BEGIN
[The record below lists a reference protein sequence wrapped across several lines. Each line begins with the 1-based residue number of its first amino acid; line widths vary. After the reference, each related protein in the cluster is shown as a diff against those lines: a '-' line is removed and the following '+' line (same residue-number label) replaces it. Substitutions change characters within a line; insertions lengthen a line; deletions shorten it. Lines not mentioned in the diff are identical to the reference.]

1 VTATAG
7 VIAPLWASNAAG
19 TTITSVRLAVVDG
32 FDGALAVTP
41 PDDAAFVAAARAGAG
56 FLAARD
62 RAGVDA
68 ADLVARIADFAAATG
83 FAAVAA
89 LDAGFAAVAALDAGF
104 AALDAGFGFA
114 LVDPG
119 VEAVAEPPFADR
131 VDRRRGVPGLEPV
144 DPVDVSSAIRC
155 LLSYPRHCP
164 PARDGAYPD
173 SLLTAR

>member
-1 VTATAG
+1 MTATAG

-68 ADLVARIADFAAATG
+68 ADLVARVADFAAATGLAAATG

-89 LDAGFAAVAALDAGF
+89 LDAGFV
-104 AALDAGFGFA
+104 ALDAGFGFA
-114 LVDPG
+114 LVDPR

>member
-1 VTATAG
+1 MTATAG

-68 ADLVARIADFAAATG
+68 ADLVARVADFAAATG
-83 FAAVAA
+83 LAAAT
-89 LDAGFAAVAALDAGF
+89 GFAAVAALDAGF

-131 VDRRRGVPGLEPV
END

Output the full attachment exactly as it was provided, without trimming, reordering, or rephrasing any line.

[The record below lists a reference protein sequence wrapped across several lines. Each line begins with the 1-based residue number of its first amino acid; line widths vary. After the reference, each related protein in the cluster is shown as a diff against those lines: a '-' line is removed and the following '+' line (same residue-number label) replaces it. Substitutions change characters within a line; insertions lengthen a line; deletions shorten it. Lines not mentioned in the diff are identical to the reference.]

1 VTATAG
7 VIAPLWASNAAG
19 TTITSVRLAVVDG
32 FDGALAVTP
41 PDDAAFVAAARAGAG
56 FLAARD
62 RAGVDA
68 ADLVARIADFAAATG
83 FAAVAA
89 LDAGFAAVAALDAGF
104 AALDAGFGFA
114 LVDPG
119 VEAVAEPPFADR
131 VDRRRGVPGLEPV
144 DPVDVSSAIRC
155 LLSYPRHCP
164 PARDGAYPD
173 SLLTAR

>member
-1 VTATAG
+1 MTATAG

-68 ADLVARIADFAAATG
+68 ADLVARVADFAAATGLAAATG

-89 LDAGFAAVAALDAGF
+89 LDAGFV
-104 AALDAGFGFA
+104 ALDAGFGFA
-114 LVDPG
+114 LVDPR

>member
-1 VTATAG
+1 MTATAG

-68 ADLVARIADFAAATG
+68 ADLVARVADFAAATG
-83 FAAVAA
+83 LAAAT
-89 LDAGFAAVAALDAGF
+89 GFAAVAALDAGF

-131 VDRRRGVPGLEPV